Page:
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Is The Flight Engineer A Dying Profession?  
User currently offlineToering From United States of America, joined Jul 2005, 176 posts, RR: 0
Posted (8 years 10 months 3 weeks 6 days 8 hours ago) and read 2801 times:

With newer airplanes coming out and using better technology, is the Flight Engineer's profession becoming a job of the past? It's my understanding that Fed Ex had MDC update all of their DC-10 cockpits (back in the 80s) to a "modern Flight Deck" if you will, to eliminate the Flight Engineer, Are other airlines following suit? What Engineer jobs will be out there in say...... 20 or even 10 years?

13 replies: All unread, jump to last
 
User currently offlineLowrider From United States of America, joined Jun 2004, 3220 posts, RR: 10
Reply 1, posted (8 years 10 months 3 weeks 6 days 8 hours ago) and read 2796 times:

Yes. Eventually all the three pilot aircraft will be replaced by two pilot aircraft.


Proud OOTSK member
User currently offlineDALMD88 From United States of America, joined Jul 2000, 2535 posts, RR: 14
Reply 2, posted (8 years 10 months 3 weeks 6 days 8 hours ago) and read 2778 times:

Yes, the PFE is a dying breed. Many pilots are still getting the FE ground school though. It is a good training tool. It gets you familar with heavy jet systems and how to learn for a type rating.

User currently offlinePadcrasher From , joined Dec 1969, posts, RR:
Reply 3, posted (8 years 10 months 3 weeks 6 days 8 hours ago) and read 2767 times:

What's a flight engineer?... Smile

User currently offlineUPS Pilot From United States of America, joined May 1999, 871 posts, RR: 3
Reply 4, posted (8 years 10 months 3 weeks 6 days 8 hours ago) and read 2756 times:

Yes they are. Alot of guys over manditory retirement age go to the FE position as well. Why pay for 3 when you can now do the same with 2.

User currently offlineAirRyan From United States of America, joined Mar 2005, 2532 posts, RR: 5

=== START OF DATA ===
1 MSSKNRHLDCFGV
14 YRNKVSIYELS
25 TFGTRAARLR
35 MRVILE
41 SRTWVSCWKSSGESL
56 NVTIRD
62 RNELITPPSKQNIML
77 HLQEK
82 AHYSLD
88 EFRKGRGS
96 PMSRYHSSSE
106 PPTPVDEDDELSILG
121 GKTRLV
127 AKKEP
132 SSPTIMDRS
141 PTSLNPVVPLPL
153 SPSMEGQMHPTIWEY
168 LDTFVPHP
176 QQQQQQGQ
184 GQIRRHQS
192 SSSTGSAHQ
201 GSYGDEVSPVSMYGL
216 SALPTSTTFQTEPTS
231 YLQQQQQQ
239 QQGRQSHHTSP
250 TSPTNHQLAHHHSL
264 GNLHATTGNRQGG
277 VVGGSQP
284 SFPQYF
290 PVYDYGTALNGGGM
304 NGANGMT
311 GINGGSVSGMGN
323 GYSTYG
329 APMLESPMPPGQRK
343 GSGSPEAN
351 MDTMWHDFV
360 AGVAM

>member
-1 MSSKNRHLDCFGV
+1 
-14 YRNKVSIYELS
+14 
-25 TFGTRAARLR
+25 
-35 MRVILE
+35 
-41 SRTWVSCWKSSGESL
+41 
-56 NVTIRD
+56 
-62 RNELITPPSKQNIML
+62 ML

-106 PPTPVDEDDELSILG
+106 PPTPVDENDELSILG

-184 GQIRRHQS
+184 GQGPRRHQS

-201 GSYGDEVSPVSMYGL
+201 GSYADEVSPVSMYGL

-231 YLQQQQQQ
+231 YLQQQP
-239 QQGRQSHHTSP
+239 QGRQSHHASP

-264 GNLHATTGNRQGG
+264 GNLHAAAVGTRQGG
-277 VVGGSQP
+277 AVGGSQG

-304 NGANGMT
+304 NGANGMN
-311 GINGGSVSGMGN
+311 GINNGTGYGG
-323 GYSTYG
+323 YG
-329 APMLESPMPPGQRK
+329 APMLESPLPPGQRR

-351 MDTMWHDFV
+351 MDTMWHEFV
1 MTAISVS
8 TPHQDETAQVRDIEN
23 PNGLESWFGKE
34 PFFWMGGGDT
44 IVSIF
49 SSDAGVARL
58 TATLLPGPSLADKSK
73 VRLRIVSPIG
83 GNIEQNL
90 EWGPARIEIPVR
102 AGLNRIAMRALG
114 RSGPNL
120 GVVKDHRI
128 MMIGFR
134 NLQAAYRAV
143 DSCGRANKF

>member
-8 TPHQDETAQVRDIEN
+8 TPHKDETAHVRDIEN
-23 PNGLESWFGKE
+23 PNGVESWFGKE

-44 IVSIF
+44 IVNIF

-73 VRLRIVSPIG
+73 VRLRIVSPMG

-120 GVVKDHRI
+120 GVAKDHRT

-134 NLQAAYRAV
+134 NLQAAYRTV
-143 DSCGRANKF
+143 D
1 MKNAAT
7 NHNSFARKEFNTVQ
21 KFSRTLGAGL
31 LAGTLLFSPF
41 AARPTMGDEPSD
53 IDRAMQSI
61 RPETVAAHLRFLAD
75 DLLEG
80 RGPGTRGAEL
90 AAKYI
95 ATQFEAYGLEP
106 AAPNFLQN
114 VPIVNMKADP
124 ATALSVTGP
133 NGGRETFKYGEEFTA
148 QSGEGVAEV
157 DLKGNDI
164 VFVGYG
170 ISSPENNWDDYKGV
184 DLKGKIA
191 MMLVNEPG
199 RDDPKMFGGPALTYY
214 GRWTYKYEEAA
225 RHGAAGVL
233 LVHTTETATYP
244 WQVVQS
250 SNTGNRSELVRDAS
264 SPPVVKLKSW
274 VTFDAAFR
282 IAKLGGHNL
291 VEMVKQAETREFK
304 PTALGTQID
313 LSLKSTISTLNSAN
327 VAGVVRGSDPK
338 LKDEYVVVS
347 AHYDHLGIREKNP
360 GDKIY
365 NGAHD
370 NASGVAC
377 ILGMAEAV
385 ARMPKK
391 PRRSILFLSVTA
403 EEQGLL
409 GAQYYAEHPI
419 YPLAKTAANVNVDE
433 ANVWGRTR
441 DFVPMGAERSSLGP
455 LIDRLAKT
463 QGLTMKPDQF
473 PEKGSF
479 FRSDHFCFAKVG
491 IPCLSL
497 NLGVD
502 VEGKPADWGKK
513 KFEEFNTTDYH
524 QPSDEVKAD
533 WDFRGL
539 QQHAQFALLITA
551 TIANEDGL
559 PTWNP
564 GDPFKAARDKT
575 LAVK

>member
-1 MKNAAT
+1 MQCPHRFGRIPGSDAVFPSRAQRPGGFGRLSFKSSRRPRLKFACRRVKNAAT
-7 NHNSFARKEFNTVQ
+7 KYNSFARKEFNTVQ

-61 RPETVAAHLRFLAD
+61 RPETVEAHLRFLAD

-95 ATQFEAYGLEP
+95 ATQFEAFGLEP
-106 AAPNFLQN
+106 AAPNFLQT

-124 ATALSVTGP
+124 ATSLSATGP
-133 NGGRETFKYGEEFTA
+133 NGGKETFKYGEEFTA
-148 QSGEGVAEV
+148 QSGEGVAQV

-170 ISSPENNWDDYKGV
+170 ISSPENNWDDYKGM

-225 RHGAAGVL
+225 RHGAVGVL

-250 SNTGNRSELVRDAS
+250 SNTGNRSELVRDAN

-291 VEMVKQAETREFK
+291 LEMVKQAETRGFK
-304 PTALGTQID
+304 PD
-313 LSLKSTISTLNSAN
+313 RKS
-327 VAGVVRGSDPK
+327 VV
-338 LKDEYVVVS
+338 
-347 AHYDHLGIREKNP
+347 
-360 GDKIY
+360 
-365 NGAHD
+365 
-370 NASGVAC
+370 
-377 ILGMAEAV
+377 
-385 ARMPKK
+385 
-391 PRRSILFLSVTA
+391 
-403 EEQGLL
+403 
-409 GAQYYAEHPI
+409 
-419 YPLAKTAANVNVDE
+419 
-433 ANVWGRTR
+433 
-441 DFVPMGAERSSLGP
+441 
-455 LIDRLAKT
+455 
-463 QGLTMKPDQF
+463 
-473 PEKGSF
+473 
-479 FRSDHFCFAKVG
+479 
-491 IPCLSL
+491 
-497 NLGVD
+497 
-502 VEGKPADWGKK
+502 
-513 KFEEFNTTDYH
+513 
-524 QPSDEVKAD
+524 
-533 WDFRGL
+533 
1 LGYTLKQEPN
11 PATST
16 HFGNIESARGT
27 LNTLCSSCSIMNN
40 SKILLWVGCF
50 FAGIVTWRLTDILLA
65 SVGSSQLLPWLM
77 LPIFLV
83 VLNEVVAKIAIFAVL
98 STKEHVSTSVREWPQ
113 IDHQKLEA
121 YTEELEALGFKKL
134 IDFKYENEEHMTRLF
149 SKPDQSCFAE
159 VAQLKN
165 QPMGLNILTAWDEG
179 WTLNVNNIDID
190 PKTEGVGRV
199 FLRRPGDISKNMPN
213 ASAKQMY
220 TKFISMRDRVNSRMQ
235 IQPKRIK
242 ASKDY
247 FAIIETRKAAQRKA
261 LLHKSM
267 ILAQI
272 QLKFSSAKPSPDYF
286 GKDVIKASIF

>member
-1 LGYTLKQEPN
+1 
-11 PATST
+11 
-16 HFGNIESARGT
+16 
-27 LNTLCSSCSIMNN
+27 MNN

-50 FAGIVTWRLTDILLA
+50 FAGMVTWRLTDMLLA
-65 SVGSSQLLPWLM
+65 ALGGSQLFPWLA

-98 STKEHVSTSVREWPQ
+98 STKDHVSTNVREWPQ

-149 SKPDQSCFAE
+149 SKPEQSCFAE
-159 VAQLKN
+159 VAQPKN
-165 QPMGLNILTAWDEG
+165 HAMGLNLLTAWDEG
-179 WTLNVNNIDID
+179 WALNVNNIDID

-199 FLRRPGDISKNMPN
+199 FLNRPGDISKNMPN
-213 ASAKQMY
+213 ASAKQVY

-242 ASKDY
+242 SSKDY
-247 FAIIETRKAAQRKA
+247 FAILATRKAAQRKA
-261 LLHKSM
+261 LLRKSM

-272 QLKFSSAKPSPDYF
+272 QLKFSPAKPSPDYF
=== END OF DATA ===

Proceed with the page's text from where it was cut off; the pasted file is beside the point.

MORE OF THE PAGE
Reply 5, posted (8 years 10 months 3 weeks 6 days 8 hours ago) and read 2723 times:

Yes - you can blame it on technology!  Smile

User currently offlineSNATH From United States of America, joined Mar 2004, 3238 posts, RR: 22
Reply 6, posted (8 years 10 months 3 weeks 6 days 7 hours ago) and read 2698 times:

Quoting Padcrasher (Reply 3):
What's a flight engineer?...

It's the guy who has to get out on the wing to fix the engine, if there is an in-flight shutdown.  Wink

Tony



Nikon: we don't want more pixels, we want better pixels.
User currently offlineTrident3 From United Kingdom, joined Jun 2001, 1013 posts, RR: 2
Reply 7, posted (8 years 10 months 3 weeks 6 days 7 hours ago) and read 2695 times:

But technology is not as good at fixing the coffee machine or doing the Times crossword!


"We are the warrior race-Tough men in the toughest sport." Brian Noble, Head Coach, Great Britain Rugby League.
User currently offlineBtriple7 From United States of America, joined Sep 2005, 1160 posts, RR: 9
Reply 8, posted (8 years 10 months 3 weeks 6 days 2 hours ago) and read 2524 times:

Quoting Toering (Thread starter):
Is The Flight Engineer A Dying Profession?

It already is dead.

I can't think of any major airlines that are hiring flight engineers.

Regards,
Btriple7



Just...fly.
User currently offlineRogerThat From United States of America, joined Dec 2003, 566 posts, RR: 0